February 22, 2008

Can a Tripod See First Light?

Tonight was first light with the new walnut tripod (my project during all those cloudy nights we've had recently). It has a fixed leg height, but I plan to use it only in the backyard and perhaps other flat places. I have an alt-az mount on the way, and am preparing for it. But the tripod worked beautifully under the GP, and I was able to observe with the Orion 100mm.
Besides the old standards, what grabbed my attention most tonight were four moons of Saturn, Cr 140 in Canis Major, VY Canis Majoris, and Rigel split in two.
Saturn was too edge-on for me to see the Cassini division in the 100mm, though I did not try very hard at 120x. The moons were great, though. Assuming the rings are at 3 and 9, one moon was at 9:30, one at 11:40, one at 3:45, and one at 4:15. The moon at 3:45 was about twice as far from the planet as the others. It was a wonderful sight.
Cr 140 is a bright cluster and would be even better if it were further north. I recommend it in the middle of a wide field. I saw it at 20x through a 30mm, 80-degree eyepiece which yields a true field 4 degrees wide. Even then Cr 140 loomed large in the middle.
VY Canis Majoris is a bloated giant, and is perhaps the largest star of which scientists know the rough size. It vacillates between magnitudes 7.4 and 9.6, and tonight it looked around magnitude 8 to me. It lies about 1.5 degrees southeast of Tau CMa and NGC 2362.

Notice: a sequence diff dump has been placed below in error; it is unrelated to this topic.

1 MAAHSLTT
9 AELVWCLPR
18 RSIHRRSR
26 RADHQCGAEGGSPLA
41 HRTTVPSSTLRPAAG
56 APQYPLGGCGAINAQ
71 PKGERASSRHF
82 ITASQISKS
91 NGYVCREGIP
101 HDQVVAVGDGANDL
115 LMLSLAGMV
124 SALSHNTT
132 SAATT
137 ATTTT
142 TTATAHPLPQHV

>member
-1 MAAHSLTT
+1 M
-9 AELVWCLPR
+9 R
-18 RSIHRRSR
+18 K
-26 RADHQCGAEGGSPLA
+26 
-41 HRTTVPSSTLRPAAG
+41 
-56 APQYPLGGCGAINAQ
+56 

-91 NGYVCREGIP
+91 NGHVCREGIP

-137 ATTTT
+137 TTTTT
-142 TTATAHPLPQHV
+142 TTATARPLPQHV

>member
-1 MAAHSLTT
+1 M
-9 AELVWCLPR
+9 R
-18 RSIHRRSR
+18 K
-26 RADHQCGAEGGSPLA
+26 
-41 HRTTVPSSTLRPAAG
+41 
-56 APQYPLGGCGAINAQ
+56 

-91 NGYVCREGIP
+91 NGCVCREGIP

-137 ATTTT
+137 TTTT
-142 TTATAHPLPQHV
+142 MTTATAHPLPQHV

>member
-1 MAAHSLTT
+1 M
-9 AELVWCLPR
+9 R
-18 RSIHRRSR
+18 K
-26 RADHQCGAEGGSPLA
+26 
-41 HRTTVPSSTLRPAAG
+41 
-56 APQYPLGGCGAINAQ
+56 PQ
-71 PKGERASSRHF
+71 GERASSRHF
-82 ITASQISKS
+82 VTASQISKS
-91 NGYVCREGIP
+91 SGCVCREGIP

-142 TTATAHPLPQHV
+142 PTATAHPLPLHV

Rigel is always a treat. In the achromat, it is blue-white and framed by a soft blue halo. It's companion is blue, probably because the companion is in the halo. What is thrilling is seeing those two dots appear when focus is reached at 120x.

February 7, 2008

The Queen and her Court, and The Marshmallow

Last night was the new moon, and the day before that a cold front blew the moist Houston air into the Gulf. Under cloudless, transparent skies, in the backyard with the XT8, I visited an old friend and found a new.
First, I found NGC 2362, the Queen and her Court, my personal favorite open cluster. Tau Canis Majoris is surrounded by dimmer stars that follow her through the sky as if they adore her. It's a stunner.
Later, I found M47 and M46 and for the first time ever spotted NGC 2438, the planetary nebula in M46. It was not visible at 40x, but at 150x (with a new Baader Hyperion 8mm) it jumped out. It was brighter still at 240x, a great contrast to the dimmer but dense star setting of M46. The planetary is a ghostly marshmallow sitting in a box of loose precious stones!